The majority of the major hotel loyalty schemes work on the basis of how many $ you spent on your trip. The main outlier is Accor which is € driven.
This means that, for the majority of your stays, the value of your stay will be converted into $ or € in order to calculate how many points are due.
This can lead to various problems, so it is often worth keeping an eye on what is happening.
For UK hotel stays, one common problem is the double deduction of VAT.
Points are awarded on the value of your expenditure excluding tax. Because UK consumer law means that prices must be shown including sales tax, it needs to be deducted from your spend before your points are calculated. I have seen numerous examples, most often with IHG, where the hotel has input an ex-VAT figure which the rewards programme has treated as VAT-inclusive – and thus deducted another 20%!
Another issue is the use of a pathetic exchange rate.
I had an email this week from a reader who had stayed at, shall we say, a flagship Marriott hotel in the UK. The points from a recent stay were converted into US$ at a rate of $1.23 per £1.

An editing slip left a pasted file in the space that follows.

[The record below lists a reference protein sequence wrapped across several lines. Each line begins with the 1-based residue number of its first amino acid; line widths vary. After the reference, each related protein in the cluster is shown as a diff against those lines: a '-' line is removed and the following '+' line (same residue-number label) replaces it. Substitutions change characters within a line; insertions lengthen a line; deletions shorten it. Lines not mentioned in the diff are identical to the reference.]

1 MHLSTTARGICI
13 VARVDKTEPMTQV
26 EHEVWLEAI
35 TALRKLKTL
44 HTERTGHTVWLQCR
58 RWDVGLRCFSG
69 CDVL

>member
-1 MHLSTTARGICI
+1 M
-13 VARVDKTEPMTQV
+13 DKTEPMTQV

This was on a day when the official rate was $1.51!
The reader initially thought that it was a VAT issue – but no. The hotel confirmed in writing (and I have seen the correspondence) that $1.23 was the correct exchange rate that Marriott Rewards was using to convert UK stays into $.
The hotel was so embarrassed by this that it credited the reader involved with additional points as a goodwill gesture. I still find this difficult to believe, however, because there is no history of Marriott historically undercrediting members for UK stays except on a property level basis. Because the difference is so close to the VAT level I am tempted to believe that someone has made a mistake somewhere in the hotel.
Irrespective of fault, however, the lesson is that you should keep an eye on what you receive from you stays and file a complaint if the number seems too low.
PS. VAT is also proving to be an issue with IHG’s Accelerate promotion. Some people have been given a target of spending $40 on food and drink. This is $40 excluding VAT which is causing problems for some guests at UK hotels. They believe they have spent enough to trigger the bonus but IHG says not.